Smoke and mirrors: how the tobacco industry hides behind lobbyists

PR firms and lawyers campaign without revealing clients' identity

The tobacco industry is covertly using third-party companies to lobby against smoking restrictions and to gain access to health documents held by public organisations.

Public relations companies and law firms are working on behalf of anonymous multinational tobacco companies without declaring who their clients are, according to an investigation by The Independent.

The third parties have refused to confirm they are working on behalf of tobacco firms when they make freedom of information requests from universities and other public bodies, even though the third parties are demanding more openness from their targets.

The public relations company Bell Pottinger and the London law firm Clifford Chance have both requested information from public organisations without making it clear they are working on behalf of tobacco firms.

The Irish PR company Hume Brophy has also carried out a lobbying campaign against the Government's ban on cigarette displays in shops on behalf of the National Federation of Retail Newsagents without stating that the campaign was being funded by the tobacco industry.

The Independent has established that Alex Deane, a former chief-of-staff to David Cameron, played a key role in attempts to use the freedom of information law against one public organisation involved in promoting awareness against the health dangers of roll-up tobacco. Mr Deane is a director of Bell Pottinger which earlier this year requested documents from a health-awareness organisation funded by the NHS, the Bristol-based Smoke Free South West, following a campaign it ran against roll-up tobacco, which is popular in that part of the country.

Soon after this informal request, Smoke Free South West received a formal freedom of information request for the same documentation from Big Brother Watch, a right-of-centre libertarian group founded by Mr Deane.

Neither Bell Pottinger nor Big Brother Watch declared to Smoke Free South West that they had held discussions with one another or with Bristol-based Imperial Tobacco, which is listed as one of Bell Pottinger's clients in the PR firm's website, and makes Golden Virginia rolling tobacco and Rizla cigarette papers.

Mr Deane was not available for comment yesterday; Bell Pottinger said he was on holiday. David Petrie, the Bell Pottinger executive who sent the email requests to Smoke Free South West, did not return calls. Daniel Hamilton, a director of Big Brother Watch, refused to confirm or deny that his organisation had been in contact with Bell Pottinger or Imperial Tobacco over the FOI request to Smoke Free South West. "We don't work on behalf of other groups. We only work on behalf of ourselves... We've got no formal links with anyone in the tobacco industry," Mr Hamilton said.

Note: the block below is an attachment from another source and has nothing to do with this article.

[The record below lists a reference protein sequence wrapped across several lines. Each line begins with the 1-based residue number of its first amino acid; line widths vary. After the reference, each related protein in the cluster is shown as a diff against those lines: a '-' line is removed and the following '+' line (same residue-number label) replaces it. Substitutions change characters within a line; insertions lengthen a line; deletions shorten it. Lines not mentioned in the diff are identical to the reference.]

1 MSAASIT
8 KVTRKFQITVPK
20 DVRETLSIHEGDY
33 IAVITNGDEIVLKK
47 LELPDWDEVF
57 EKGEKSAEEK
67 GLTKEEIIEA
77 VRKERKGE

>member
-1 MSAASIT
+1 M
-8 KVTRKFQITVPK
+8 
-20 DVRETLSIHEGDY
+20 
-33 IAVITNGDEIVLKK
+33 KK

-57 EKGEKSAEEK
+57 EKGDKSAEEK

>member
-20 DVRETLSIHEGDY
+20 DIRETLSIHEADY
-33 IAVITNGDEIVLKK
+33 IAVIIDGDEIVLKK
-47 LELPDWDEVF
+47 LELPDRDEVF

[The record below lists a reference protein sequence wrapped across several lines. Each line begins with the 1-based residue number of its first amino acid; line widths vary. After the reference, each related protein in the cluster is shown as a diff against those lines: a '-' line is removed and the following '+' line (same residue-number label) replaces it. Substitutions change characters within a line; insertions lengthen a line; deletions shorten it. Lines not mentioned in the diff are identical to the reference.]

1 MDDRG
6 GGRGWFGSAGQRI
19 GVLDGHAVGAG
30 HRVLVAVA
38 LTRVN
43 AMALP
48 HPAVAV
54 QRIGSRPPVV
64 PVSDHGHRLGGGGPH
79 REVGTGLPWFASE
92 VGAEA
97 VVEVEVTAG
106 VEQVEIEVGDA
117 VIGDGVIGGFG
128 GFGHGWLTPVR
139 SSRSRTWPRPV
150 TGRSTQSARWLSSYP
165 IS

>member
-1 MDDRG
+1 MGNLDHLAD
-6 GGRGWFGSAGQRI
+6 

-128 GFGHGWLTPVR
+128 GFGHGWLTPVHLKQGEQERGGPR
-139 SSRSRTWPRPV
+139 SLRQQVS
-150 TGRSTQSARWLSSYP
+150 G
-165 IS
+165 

This week, The Independent revealed that tobacco companies had demanded access to confidential university research papers on teenagers' attitudes to smoking, as well as meetings within the Department of Health between government officials and experts on smoking and health.

Stirling University, which carries out research on behalf of the Health Department and Cancer Research UK, said Philip Morris, the makers of Marlboro cigarettes, was attempting to access thousands of confidential interviews with British teenagers.

The FOI request was initially made in 2009 through the London law firm Clifford Chance, which tried to keep the identify of its client confidential. However, under the Scottish Freedom of Information Act, which is slightly different to the English Act, a third party must name the client it is working for – in this case Philip Morris.

A spokeswoman for Clifford Chance said she could not comment on whether the law firm was carrying out any further freedom of information requests on behalf of tobacco companies. Under the English FOI Act, third parties can work on behalf of anonymous clients.

Hume Brophy, the Irish public relations company, admitted it was a mistake to conduct a parliamentary lobbying campaign against cigarette displays in shops without making it clear it was paid for by the tobacco industry. In a letter to Stephen Williams MP, John Hume, a partner in the company, said that it will not happen again.

Martin Dockrell of the campaign group Action on Smoking and Health said that the tobacco industry's use of "front" organisations was nothing new.

"Big Tobacco's dirty little secret is how they get others to do their dirty work," Mr Dockrell said. "Some front groups are pretty much wholly owned subsidiaries; some appear to be independent but tobacco companies pay the bills and pull the strings."

Former Cameron crony leading the fight for the smoking lobby

Profile

Alex Deane served as David Cameron's chief of staff when Cameron was shadow education secretary from 2004-2005. A Tory activist since 1995, Mr Deane is now a director of Bell Pottinger, the public relations firm set up by Lord Bell, the Tory peer. He was a founding director of Big Brother Watch, a right-of-centre libertarian pressure group that opposes state-controlled surveillance and what it sees as intrusions into civil liberties. He has opposed CCTV cameras, DNA databases, council surveillance and data chips in dustbins. Big Brother Watch also stoutly defends the rights of smokers to smoke in public places.

Arts and Entertainment
books
Voices
Caustic she may be, but Joan Rivers is a feminist hero, whether she likes it or not
voicesShe's an inspiration, whether she likes it or not, says Ellen E Jones
Arts and Entertainment
The Doctor and the Dalek meet
tvReview: Doctor Who Into the Dalek more than compensated for last week's nonsensical offering
Sport
Diego Costa
footballEverton 3 Chelsea 6: Diego Costa double has manager purring
PROMOTED VIDEO
Have you tried new the Independent Digital Edition apps?